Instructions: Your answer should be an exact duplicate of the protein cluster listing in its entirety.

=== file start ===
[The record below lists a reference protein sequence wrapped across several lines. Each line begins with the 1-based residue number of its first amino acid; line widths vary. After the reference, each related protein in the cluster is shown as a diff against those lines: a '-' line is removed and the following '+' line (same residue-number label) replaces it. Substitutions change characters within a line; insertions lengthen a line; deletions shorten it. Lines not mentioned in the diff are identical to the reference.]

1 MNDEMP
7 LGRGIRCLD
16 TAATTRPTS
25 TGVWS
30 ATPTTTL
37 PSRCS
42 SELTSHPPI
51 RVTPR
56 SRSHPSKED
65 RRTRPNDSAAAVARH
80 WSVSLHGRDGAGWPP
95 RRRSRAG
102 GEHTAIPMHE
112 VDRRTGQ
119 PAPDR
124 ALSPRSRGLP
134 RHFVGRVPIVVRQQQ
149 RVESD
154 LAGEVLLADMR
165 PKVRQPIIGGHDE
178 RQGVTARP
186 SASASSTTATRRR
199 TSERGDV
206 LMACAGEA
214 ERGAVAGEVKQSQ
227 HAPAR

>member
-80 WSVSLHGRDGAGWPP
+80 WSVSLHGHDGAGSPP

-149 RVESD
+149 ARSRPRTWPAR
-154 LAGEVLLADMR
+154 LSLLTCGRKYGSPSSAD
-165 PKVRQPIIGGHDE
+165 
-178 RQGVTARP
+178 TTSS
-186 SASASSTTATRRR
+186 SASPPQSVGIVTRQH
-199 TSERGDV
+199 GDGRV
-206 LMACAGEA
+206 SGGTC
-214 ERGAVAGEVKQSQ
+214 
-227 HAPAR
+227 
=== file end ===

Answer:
[The record below lists a reference protein sequence wrapped across several lines. Each line begins with the 1-based residue number of its first amino acid; line widths vary. After the reference, each related protein in the cluster is shown as a diff against those lines: a '-' line is removed and the following '+' line (same residue-number label) replaces it. Substitutions change characters within a line; insertions lengthen a line; deletions shorten it. Lines not mentioned in the diff are identical to the reference.]

1 MNDEMP
7 LGRGIRCLD
16 TAATTRPTS
25 TGVWS
30 ATPTTTL
37 PSRCS
42 SELTSHPPI
51 RVTPR
56 SRSHPSKED
65 RRTRPNDSAAAVARH
80 WSVSLHGRDGAGWPP
95 RRRSRAG
102 GEHTAIPMHE
112 VDRRTGQ
119 PAPDR
124 ALSPRSRGLP
134 RHFVGRVPIVVRQQQ
149 RVESD
154 LAGEVLLADMR
165 PKVRQPIIGGHDE
178 RQGVTARP
186 SASASSTTATRRR
199 TSERGDV
206 LMACAGEA
214 ERGAVAGEVKQSQ
227 HAPAR

>member
-80 WSVSLHGRDGAGWPP
+80 WSVSLHGHDGAGSPP

-149 RVESD
+149 ARSRPRTWPAR
-154 LAGEVLLADMR
+154 LSLLTCGRKYGSPSSAD
-165 PKVRQPIIGGHDE
+165 
-178 RQGVTARP
+178 TTSS
-186 SASASSTTATRRR
+186 SASPPQSVGIVTRQH
-199 TSERGDV
+199 GDGRV
-206 LMACAGEA
+206 SGGTC
-214 ERGAVAGEVKQSQ
+214 
-227 HAPAR
+227 